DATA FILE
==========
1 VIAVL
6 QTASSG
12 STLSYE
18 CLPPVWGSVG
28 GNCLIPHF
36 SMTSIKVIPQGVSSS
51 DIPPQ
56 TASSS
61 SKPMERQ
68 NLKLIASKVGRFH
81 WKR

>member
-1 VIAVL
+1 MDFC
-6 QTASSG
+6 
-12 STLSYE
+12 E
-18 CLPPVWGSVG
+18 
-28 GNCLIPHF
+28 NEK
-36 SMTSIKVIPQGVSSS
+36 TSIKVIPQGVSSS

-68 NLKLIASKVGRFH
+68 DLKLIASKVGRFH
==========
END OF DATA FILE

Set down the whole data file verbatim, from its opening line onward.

1 VIAVL
6 QTASSG
12 STLSYE
18 CLPPVWGSVG
28 GNCLIPHF
36 SMTSIKVIPQGVSSS
51 DIPPQ
56 TASSS
61 SKPMERQ
68 NLKLIASKVGRFH
81 WKR

>member
-1 VIAVL
+1 MDFC
-6 QTASSG
+6 
-12 STLSYE
+12 E
-18 CLPPVWGSVG
+18 
-28 GNCLIPHF
+28 NEK
-36 SMTSIKVIPQGVSSS
+36 TSIKVIPQGVSSS

-68 NLKLIASKVGRFH
+68 DLKLIASKVGRFH